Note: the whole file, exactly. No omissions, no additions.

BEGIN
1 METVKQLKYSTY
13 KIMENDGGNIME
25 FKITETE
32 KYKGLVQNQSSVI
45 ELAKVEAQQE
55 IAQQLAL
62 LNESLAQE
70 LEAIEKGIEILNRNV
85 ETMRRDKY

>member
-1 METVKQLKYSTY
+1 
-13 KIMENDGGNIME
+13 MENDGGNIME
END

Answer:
1 METVKQLKYSTY
13 KIMENDGGNIME
25 FKITETE
32 KYKGLVQNQSSVI
45 ELAKVEAQQE
55 IAQQLAL
62 LNESLAQE
70 LEAIEKGIEILNRNV
85 ETMRRDKY

>member
-1 METVKQLKYSTY
+1 
-13 KIMENDGGNIME
+13 MENDGGNIME